Sunday, April 25, 2010

Regarding Sir Chahan

My fantasy short story, “Regarding Sir Chahan,” is now available for reading at MindFlights: http://www.mindflights.com/item.php?sub_id=6451. I thought I’d cross-post this announcement between a couple of sites that I post on to try to get the word out to as many people as possible.

Thursday, April 22, 2010

Science in Science Fiction

There are a lot of varieties in science fiction stories, but one of the subgenres that interests me focuses on the use of a specific technology or science as a plot device. I’ve sometimes heard these stories referred to as “science fact”. If we attempt to write such a story, I think there are some things to keep in mind.

If we’re writing a technology story, we should have some understanding of how this technology works. We may not need to give intricate details about its inner workings, but it seems lazy (and lends to implausibility) to just say, “Of course it works.” The assumption of futuristic technology that simply works might slide past the reader more easily if it’s a device common to other stories, such as time travel. If we use a common device, though, I think it’s nearly impossible to use the device as the main plot point without writing a clich├ęd story. The nice thing about futuristic technology is that we can use a lot of creativity in how such devices function, even if they employ far-fetched theories. Readers will feel more secure if we at least allude to some of the principles involved with the device. For example, imagine that if Crichton’s “Jurassic Park” had simply employed a magic box that made dinosaur eggs; that’s not nearly as believable as extracting DNA from fossilized mosquitoes.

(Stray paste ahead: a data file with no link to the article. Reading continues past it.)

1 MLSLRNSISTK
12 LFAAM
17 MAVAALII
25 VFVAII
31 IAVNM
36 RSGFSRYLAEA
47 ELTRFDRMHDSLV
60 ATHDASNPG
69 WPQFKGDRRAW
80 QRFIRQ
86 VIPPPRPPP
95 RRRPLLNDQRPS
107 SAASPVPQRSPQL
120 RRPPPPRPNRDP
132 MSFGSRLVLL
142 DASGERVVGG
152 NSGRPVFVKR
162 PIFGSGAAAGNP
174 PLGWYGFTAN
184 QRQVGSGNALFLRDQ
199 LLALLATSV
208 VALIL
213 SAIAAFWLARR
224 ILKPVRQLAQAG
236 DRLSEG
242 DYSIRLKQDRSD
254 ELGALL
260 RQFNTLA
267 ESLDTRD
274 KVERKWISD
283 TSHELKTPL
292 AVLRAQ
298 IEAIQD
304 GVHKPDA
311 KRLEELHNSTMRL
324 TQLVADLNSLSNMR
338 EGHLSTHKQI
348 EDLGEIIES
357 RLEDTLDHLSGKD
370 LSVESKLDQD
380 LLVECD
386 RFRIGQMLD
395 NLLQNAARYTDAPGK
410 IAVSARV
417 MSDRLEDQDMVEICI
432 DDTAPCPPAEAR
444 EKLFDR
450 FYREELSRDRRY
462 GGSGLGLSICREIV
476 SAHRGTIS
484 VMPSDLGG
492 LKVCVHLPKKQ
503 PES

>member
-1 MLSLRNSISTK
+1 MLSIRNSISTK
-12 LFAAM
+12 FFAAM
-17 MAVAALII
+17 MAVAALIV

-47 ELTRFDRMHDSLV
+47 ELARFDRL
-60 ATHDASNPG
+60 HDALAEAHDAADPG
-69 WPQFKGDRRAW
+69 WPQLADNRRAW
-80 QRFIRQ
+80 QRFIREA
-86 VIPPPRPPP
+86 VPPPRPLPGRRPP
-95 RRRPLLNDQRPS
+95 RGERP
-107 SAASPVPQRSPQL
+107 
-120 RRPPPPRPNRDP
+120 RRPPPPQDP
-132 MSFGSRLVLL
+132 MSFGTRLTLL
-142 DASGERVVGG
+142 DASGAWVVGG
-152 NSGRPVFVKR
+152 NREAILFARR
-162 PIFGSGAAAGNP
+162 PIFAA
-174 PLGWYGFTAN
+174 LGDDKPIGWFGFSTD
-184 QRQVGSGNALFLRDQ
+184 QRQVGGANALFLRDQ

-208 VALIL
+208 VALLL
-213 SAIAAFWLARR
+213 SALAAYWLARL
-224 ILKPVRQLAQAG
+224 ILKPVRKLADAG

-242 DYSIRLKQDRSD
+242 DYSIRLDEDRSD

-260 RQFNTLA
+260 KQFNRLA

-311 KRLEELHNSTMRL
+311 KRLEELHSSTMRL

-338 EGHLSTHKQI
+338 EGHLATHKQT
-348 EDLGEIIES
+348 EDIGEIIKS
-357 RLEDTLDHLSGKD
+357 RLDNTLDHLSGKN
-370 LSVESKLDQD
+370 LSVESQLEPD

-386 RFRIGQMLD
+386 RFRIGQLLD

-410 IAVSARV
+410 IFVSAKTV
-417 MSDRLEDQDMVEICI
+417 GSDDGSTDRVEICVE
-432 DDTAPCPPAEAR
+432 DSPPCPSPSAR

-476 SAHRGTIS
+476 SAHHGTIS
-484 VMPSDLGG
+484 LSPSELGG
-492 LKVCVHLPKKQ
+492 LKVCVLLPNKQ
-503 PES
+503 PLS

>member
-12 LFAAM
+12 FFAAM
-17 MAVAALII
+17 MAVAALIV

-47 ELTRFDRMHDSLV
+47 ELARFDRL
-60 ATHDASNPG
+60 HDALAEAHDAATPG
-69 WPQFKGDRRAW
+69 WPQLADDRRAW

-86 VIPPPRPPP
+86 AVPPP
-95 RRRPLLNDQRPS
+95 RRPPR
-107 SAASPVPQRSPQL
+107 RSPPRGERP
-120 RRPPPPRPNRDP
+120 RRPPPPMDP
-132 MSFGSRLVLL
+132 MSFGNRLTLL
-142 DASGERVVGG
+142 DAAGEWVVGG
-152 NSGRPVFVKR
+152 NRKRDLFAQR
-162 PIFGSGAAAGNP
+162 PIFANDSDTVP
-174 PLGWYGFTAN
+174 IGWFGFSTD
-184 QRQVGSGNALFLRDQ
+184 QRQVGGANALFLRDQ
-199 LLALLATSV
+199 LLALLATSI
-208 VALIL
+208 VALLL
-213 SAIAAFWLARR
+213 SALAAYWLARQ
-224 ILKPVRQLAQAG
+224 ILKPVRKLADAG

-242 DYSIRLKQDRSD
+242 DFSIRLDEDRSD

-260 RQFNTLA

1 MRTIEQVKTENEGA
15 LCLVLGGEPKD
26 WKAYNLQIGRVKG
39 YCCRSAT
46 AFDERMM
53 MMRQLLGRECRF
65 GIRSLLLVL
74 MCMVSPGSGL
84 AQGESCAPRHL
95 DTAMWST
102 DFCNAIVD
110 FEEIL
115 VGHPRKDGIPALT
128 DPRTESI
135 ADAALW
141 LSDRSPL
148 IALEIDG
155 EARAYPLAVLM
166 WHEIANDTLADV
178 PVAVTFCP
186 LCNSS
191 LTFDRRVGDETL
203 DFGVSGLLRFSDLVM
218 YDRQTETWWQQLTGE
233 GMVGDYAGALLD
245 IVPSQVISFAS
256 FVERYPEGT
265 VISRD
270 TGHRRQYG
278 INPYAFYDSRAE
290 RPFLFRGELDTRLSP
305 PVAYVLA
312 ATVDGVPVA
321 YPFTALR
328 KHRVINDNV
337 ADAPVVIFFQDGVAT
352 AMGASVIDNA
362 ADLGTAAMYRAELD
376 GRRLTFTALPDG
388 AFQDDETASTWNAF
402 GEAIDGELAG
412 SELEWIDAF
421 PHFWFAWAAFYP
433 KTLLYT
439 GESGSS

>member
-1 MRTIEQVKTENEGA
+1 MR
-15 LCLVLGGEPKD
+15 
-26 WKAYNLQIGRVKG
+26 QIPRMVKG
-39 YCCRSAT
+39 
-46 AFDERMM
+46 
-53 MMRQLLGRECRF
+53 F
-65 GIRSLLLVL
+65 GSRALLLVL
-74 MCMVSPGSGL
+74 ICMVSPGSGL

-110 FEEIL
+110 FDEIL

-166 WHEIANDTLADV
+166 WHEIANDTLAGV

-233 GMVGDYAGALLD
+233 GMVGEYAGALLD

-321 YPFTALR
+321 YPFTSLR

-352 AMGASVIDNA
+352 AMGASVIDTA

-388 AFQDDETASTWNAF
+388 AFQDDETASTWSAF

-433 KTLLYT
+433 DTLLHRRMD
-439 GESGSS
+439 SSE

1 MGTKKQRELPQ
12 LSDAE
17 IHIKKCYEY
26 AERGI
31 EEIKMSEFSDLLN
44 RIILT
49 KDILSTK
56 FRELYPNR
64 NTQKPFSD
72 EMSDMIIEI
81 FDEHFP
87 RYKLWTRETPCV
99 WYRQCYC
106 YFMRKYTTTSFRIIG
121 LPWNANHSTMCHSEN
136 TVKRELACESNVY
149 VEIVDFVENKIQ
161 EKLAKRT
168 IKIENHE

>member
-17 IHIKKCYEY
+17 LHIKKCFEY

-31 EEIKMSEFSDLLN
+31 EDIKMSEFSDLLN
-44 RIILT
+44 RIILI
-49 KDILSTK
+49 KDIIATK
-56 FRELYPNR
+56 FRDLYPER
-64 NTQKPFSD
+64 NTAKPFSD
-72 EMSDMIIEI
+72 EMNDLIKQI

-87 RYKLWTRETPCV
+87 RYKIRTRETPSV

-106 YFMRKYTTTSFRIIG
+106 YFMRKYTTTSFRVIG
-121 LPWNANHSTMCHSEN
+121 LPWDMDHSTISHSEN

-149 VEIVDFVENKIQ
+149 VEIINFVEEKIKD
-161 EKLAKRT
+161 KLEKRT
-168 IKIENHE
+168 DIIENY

For science stories, details should become much more factual. If a story is set on the moon, for example, the facts about lower gravity or tidal locking might come into effect. If a story involves physics, we should research the kind of physics we’re employing. Guessing is a terrible idea because it makes a story look foolish or sophomoric. As a software developer, I’m especially picky about stories that involve programs or code, and I can tell when a writer doesn’t know what he or she is writing about. We want readers to laugh with us, not at us.

We shouldn’t think that because we’re writing science fiction we no longer need to write what we know. Science fiction is actually a very challenging genre to write because of the research it takes along with the normal necessities for a good story, such as characters, plot, setting and pacing. It’s a lot to juggle.